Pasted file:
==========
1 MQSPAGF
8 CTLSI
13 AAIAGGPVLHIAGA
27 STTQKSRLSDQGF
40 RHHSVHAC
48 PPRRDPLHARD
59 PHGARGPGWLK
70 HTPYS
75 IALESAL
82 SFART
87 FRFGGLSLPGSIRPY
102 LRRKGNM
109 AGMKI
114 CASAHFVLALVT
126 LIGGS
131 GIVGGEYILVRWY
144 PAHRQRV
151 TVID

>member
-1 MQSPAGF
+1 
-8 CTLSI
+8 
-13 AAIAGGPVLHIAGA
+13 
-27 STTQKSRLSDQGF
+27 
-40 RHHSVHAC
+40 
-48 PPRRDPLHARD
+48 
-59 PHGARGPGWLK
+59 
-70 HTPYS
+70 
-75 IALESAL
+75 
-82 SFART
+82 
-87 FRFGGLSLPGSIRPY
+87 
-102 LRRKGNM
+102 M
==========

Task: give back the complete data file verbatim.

1 MQSPAGF
8 CTLSI
13 AAIAGGPVLHIAGA
27 STTQKSRLSDQGF
40 RHHSVHAC
48 PPRRDPLHARD
59 PHGARGPGWLK
70 HTPYS
75 IALESAL
82 SFART
87 FRFGGLSLPGSIRPY
102 LRRKGNM
109 AGMKI
114 CASAHFVLALVT
126 LIGGS
131 GIVGGEYILVRWY
144 PAHRQRV
151 TVID

>member
-1 MQSPAGF
+1 
-8 CTLSI
+8 
-13 AAIAGGPVLHIAGA
+13 
-27 STTQKSRLSDQGF
+27 
-40 RHHSVHAC
+40 
-48 PPRRDPLHARD
+48 
-59 PHGARGPGWLK
+59 
-70 HTPYS
+70 
-75 IALESAL
+75 
-82 SFART
+82 
-87 FRFGGLSLPGSIRPY
+87 
-102 LRRKGNM
+102 M